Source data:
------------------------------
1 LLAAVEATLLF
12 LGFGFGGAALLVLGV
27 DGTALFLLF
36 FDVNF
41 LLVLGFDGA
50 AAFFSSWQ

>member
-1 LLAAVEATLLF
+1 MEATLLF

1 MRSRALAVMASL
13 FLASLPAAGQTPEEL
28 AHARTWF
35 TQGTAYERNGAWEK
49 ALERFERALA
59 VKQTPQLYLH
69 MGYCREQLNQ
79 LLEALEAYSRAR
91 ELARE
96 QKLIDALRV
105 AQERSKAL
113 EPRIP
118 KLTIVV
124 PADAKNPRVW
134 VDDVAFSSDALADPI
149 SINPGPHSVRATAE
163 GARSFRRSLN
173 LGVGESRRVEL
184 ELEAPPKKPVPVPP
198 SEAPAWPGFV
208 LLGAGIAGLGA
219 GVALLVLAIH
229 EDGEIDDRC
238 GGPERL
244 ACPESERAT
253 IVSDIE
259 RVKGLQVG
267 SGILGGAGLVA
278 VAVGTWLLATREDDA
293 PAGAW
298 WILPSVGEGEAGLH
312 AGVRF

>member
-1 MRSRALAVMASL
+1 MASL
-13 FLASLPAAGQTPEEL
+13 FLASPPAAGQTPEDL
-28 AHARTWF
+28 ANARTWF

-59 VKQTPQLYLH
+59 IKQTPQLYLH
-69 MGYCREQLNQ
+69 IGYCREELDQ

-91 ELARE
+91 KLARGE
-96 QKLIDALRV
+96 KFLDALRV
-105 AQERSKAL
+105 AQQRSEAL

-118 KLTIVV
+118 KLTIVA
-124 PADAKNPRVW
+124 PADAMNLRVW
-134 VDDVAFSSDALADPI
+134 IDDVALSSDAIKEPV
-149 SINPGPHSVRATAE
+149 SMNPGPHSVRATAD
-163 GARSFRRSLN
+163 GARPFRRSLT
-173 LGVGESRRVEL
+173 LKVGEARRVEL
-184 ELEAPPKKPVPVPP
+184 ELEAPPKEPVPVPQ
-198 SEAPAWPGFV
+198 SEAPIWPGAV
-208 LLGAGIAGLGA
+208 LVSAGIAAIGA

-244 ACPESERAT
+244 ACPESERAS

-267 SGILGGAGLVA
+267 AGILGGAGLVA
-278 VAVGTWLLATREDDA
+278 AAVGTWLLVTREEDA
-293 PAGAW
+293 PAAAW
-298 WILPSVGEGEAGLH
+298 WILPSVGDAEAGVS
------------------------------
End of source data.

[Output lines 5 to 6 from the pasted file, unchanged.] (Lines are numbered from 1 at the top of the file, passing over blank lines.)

41 LLVLGFDGA
50 AAFFSSWQ